6 Tips For Big Data Harmony Within Your Organization

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May 4, 2017


Many companies are figuring out that to gain a competitive advantage these days, harnessing the Big Data they have accumulated and making it accessible to the right people with the right strategy is key.

“In the future, the real value of an organization will not necessarily lie in the products it sells, but rather in the data it collects,” says Dawn Edmiston, clinical associate professor of marketing at the Mason School of Business of The College of William & Mary. “So companies need to work to align sales and marketing to ensure that they understand the value of capturing such data and leveraging that data to deliver a truly omnichannel customer experience.” That realization is fueling a boom in spending on infrastructure, cloudbased solutions, training and talent that’s changing how the U.S. Bureau of Labor Statistics (BLS) describes some marketing occupations.

Here are six ways that you can make sure that Big Data is being implemented and used correctly at your organization:

  1. Get buy-in from IT – It’s essential to get buy-in from IT and then empower them to reorganize how the organization collects, stores and governs access to data to ensure it’s accessible across the enterprise.
  2. Commit to creating a sharing culture – Develop an organizational culture that promotes the sharing of data. Data analysts want to work in an organization that recognizes the value of their efforts across the enterprise, and sales executives want to work in an organization where they have access to data that will support their success.
  3. Anticipate disruption – Implementing a sharing culture is likely to ruffle some feathers given people’s tendency to hoard information. It also has the potential to create jurisdictional tensions between sales and marketing. Make sure your sales and marketing teams sit down with your IT lead to map out who will do what and how they’ll share business intelligence to avoid duplication of effort.
  4. Tinker – Most cloud-based analytics vendors offer free trial subscriptions and an abundance of online training. Ask your resident Excel gurus to sign up for a few and begin learning about what’s out there, what it can do and how much it costs.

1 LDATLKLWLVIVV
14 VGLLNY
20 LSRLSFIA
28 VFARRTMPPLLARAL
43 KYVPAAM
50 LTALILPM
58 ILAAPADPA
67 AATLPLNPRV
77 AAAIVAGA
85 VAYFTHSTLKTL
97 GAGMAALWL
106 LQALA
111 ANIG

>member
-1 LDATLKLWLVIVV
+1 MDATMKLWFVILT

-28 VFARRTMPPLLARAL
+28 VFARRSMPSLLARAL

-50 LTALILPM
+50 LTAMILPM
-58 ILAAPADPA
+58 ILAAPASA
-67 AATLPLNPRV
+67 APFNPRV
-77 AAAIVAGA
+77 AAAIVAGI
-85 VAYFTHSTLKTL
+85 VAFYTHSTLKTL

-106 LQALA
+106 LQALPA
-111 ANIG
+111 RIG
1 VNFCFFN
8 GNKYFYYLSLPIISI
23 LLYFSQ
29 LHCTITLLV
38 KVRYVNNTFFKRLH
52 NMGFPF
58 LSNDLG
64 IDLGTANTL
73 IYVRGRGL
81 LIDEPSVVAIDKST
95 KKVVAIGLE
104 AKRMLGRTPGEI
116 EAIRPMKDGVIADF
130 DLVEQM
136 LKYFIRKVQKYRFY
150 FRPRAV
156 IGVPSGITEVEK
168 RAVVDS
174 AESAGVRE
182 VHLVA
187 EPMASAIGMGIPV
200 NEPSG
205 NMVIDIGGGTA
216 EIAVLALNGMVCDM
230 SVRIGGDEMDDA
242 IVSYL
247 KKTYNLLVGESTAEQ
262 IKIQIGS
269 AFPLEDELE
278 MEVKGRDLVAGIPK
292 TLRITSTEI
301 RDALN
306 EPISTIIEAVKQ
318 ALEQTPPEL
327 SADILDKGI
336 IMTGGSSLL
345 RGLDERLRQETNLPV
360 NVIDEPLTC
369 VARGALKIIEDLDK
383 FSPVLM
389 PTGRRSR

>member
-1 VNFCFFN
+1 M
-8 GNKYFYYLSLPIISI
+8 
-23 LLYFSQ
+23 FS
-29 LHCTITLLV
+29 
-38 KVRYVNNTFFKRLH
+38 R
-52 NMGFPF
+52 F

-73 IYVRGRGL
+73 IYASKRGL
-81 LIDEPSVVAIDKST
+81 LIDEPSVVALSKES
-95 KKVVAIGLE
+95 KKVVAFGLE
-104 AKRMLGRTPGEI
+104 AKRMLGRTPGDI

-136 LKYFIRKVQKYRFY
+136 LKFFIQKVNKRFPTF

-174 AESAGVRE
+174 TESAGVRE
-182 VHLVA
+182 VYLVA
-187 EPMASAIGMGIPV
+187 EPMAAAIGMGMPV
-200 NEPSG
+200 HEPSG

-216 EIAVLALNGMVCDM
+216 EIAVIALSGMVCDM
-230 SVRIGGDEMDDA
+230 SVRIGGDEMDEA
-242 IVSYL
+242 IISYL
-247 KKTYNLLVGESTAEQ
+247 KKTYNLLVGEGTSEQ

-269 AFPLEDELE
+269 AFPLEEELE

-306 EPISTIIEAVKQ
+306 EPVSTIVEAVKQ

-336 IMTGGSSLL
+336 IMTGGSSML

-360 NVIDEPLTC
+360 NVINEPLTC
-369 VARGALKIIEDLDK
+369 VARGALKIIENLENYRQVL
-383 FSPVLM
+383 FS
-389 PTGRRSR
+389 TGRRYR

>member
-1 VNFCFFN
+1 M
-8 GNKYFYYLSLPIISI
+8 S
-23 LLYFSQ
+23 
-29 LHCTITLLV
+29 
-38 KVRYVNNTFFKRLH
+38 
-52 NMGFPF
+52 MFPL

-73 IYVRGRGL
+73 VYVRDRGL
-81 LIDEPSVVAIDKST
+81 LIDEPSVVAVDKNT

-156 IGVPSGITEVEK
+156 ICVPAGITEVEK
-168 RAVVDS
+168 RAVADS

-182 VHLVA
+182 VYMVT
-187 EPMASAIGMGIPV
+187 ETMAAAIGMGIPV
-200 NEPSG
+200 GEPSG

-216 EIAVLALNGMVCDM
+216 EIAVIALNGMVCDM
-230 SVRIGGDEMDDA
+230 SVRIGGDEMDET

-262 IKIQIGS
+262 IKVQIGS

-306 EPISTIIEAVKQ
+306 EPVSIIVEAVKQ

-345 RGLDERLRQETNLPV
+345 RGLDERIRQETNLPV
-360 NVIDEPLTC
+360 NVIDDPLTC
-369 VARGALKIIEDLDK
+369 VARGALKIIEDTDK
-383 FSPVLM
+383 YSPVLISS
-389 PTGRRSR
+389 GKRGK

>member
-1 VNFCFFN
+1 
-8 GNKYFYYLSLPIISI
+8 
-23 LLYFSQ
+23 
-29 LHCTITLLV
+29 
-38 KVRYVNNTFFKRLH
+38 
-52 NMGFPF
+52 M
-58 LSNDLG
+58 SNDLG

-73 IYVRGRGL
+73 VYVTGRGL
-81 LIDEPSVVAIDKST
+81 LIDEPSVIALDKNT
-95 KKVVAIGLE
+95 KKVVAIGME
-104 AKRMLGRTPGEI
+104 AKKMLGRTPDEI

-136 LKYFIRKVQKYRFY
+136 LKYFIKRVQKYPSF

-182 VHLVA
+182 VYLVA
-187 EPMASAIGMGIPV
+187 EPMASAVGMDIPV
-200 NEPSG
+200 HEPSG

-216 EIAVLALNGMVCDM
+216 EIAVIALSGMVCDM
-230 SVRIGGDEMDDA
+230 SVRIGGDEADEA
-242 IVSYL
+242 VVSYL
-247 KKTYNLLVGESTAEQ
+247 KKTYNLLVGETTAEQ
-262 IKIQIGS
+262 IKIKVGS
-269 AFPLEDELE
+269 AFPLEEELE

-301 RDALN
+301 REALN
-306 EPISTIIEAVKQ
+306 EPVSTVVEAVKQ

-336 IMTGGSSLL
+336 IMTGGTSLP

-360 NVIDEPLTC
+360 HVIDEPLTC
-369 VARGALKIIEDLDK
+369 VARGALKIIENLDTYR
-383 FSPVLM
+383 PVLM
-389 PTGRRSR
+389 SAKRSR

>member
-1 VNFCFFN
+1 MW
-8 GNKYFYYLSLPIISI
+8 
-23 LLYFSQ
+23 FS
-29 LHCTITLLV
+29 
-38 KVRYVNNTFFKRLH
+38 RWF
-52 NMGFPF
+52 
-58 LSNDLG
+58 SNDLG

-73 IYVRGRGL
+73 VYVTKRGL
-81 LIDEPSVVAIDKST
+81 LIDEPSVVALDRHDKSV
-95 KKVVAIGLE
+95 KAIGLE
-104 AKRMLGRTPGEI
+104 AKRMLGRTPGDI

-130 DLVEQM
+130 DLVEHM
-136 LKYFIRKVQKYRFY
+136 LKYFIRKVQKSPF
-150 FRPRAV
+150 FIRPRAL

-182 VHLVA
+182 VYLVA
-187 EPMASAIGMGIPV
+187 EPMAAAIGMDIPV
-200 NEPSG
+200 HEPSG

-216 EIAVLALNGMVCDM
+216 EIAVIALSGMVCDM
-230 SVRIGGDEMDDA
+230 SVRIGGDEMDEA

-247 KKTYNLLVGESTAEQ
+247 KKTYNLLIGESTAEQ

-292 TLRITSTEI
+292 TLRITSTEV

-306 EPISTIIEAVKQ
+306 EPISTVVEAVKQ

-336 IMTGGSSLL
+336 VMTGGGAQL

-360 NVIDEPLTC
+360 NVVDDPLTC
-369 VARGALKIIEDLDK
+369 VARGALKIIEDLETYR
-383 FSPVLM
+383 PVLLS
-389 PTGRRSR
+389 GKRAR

5. Recruit for the future – Regardless of where your company is with analytics, sales and marketing managers should expand their talent search to candidates with strong backgrounds in math, statistics and business analysis.
  6. Be ready to invest – For sales and marketing departments, harnessing Big Data is not about cutting costs through automation. It’s about making substantial investments in people and technology in a bid to keep up with or overtake the competition. It requires hiring analysts who can pull and organize data, write or use programs to analyze the data and create graphics to visualize the data so it can be shared. These analysts typically have backgrounds in mathematics, statistics and computer programming and they don’t come cheap. There also is the cost of training sales reps and other front-line employees on how to use whatever tools you deploy.

This is an excerpt from the article In Perfect Harmony – Making The Big Data Advantage Work by Charles Lunan which appears in the new May/June 2017 issue of Connect magazine published by NextPage, which can be found online here. If you would like a free print subscription to Connect, please click here.

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